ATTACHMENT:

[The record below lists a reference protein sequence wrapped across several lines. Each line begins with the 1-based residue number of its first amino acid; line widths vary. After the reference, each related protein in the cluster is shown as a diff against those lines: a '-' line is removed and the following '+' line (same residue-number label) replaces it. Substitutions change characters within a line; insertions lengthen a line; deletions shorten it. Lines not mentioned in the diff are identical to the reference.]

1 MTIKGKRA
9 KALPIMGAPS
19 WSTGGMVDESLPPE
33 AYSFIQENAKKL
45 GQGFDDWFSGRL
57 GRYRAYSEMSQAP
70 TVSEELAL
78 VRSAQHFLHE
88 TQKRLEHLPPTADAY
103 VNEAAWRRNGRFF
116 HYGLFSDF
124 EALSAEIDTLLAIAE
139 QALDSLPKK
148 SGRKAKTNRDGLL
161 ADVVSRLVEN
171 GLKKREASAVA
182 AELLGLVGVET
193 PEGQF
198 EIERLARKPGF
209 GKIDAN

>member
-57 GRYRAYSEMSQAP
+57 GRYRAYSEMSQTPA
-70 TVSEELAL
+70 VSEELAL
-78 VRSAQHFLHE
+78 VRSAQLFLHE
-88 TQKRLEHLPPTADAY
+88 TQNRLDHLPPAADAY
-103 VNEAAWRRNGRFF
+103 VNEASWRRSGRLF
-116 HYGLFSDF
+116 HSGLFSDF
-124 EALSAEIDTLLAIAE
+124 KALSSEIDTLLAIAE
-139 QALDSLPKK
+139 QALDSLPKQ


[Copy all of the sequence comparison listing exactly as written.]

[The record below lists a reference protein sequence wrapped across several lines. Each line begins with the 1-based residue number of its first amino acid; line widths vary. After the reference, each related protein in the cluster is shown as a diff against those lines: a '-' line is removed and the following '+' line (same residue-number label) replaces it. Substitutions change characters within a line; insertions lengthen a line; deletions shorten it. Lines not mentioned in the diff are identical to the reference.]

1 MTIKGKRA
9 KALPIMGAPS
19 WSTGGMVDESLPPE
33 AYSFIQENAKKL
45 GQGFDDWFSGRL
57 GRYRAYSEMSQAP
70 TVSEELAL
78 VRSAQHFLHE
88 TQKRLEHLPPTADAY
103 VNEAAWRRNGRFF
116 HYGLFSDF
124 EALSAEIDTLLAIAE
139 QALDSLPKK
148 SGRKAKTNRDGLL
161 ADVVSRLVEN
171 GLKKREASAVA
182 AELLGLVGVET
193 PEGQF
198 EIERLARKPGF
209 GKIDAN

>member
-57 GRYRAYSEMSQAP
+57 GRYRAYSEMSQTPA
-70 TVSEELAL
+70 VSEELAL
-78 VRSAQHFLHE
+78 VRSAQLFLHE
-88 TQKRLEHLPPTADAY
+88 TQNRLDHLPPAADAY
-103 VNEAAWRRNGRFF
+103 VNEASWRRSGRLF
-116 HYGLFSDF
+116 HSGLFSDF
-124 EALSAEIDTLLAIAE
+124 KALSSEIDTLLAIAE
-139 QALDSLPKK
+139 QALDSLPKQ